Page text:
Poverty Matters for Children’s Well-being, but Good Policy Can Help – Child Trends

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Despite recent progress in reducing child poverty, there continue to be high numbers of contemporary children who are growing up in poverty. These children are more exposed to environmental toxins, crime, schools with inadequate resources, food insecurity, inadequate housing, and parental stress—that is, they are more at risk from contexts that lack the nutrients that children need to thrive academically, physically, socially, and emotionally. The loss to these children and their families from birth onward is not inevitable, as prevention and mitigation approaches can enhance their well-being and their contributions to the larger society. Changing their trajectories calls for effective solutions to stabilize families economically and ensure that children’s developmental needs are met during difficult times. Effective solutions will include structural changes to mitigate the effects of powerful economic upheavals, as well as long years of discrimination and socioeconomic inequity.

Historically, rates of child poverty in the United States have been considerably higher in other developed countries, suggesting that child poverty is not an insurmountable problem. Just as many sources of child poverty have their roots in social structures, our social policies and investments offer powerful solutions. Recognizing the importance of addressing systemic inequities in education, health care, employment opportunities, and other avenues toward economic well-being, effective solutions must encompass a range of strategies. These include strengthening investments in child care, K-12 and higher education, job training programs, and health care. Solutions should also include strengthening family and community supports, such as initiatives that foster collaboration between the systems with which children and families interact, the communities in which they live, local businesses, and community-serving nonprofit organizations.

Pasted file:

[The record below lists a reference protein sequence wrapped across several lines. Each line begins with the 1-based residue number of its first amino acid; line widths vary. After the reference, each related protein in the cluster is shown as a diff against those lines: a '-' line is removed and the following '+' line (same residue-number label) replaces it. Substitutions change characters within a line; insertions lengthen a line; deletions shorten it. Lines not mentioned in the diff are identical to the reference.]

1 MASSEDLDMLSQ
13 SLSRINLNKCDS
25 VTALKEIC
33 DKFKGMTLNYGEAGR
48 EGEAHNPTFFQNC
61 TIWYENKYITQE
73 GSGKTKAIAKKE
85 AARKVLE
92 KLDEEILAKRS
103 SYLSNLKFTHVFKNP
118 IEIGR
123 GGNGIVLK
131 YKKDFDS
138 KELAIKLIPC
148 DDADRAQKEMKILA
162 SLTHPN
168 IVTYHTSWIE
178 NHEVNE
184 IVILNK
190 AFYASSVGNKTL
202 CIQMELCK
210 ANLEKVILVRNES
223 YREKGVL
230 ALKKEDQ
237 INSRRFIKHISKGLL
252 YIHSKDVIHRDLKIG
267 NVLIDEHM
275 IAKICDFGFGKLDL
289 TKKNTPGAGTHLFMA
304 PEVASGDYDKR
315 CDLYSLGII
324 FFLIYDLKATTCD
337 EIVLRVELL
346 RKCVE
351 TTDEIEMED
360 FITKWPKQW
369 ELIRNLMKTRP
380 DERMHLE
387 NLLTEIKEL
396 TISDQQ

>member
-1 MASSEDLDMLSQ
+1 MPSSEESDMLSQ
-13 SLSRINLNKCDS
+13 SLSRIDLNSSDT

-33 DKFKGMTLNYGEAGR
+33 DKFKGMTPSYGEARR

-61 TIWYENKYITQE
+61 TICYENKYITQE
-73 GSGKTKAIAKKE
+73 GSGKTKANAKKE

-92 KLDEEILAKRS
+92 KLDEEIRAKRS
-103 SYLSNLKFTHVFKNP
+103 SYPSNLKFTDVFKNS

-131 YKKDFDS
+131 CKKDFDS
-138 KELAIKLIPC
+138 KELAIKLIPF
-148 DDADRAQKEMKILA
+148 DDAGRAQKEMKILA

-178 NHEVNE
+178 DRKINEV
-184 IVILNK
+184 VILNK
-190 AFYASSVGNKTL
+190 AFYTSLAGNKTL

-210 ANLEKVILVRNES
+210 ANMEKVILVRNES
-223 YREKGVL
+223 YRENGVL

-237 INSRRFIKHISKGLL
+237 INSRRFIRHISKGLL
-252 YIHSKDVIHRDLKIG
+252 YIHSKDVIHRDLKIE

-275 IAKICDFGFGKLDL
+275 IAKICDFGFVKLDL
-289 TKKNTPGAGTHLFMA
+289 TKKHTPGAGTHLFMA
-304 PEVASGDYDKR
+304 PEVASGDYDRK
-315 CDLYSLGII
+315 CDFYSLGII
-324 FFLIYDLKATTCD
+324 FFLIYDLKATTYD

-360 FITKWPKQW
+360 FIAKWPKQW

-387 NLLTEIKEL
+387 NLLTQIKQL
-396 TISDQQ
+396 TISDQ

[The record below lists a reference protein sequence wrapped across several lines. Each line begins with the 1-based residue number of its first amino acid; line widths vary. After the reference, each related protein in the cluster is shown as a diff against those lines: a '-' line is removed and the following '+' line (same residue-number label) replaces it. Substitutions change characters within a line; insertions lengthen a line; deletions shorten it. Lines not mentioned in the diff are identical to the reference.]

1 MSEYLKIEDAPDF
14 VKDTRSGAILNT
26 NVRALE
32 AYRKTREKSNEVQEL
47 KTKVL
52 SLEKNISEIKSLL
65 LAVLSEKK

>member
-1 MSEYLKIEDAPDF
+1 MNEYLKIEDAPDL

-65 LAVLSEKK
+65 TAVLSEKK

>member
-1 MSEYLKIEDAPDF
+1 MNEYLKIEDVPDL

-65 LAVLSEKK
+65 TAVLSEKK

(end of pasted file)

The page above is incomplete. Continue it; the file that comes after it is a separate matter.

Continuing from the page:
This brief has also highlighted the strong evidence base on programs and policies that reduce child poverty and mitigate its influence on child development by ensuring that parents have the resources and emotional resilience for supportive and stimulating childrearing. Moreover, the COVID-19 pandemic shone a light not only on the problems associated with child poverty, but also on new policy solutions. For example, the American Rescue Plan’s expansion of the Child Tax Credit in 2021—in the wake of high levels of unemployment during the pandemic—was the most significant anti-poverty investment in decades, reducing poverty by 30.0 percent during the six months it was implemented. Additional analyses also found that the expanded Child Tax Credit did not negatively impact employment or labor force participation. Due to its expected impact on improved child health, educational attainment, and longer-term outcomes, one study has estimated that the American Rescue Plan’s expanded Child Tax Credit in 2021 will have generated approximately $800 billion in societal benefits (for example, from additional tax revenues from increased earning and reduced health care costs and lower expenditures for crime and child protection services). This represents a rate of return on investment of nearly eight to one. This example highlights the strong potential of public policy to ameliorate child poverty and the broad societal benefits to doing so.


The authors would like to thank Martha Zaslow, Kristen Harper, and Lina Guzman for their thoughtful reviews and comments on earlier drafts of this brief. We would also like to thank Edwin Crockett and Dominique Martinez for their skilled research assistance and fact-checking support.

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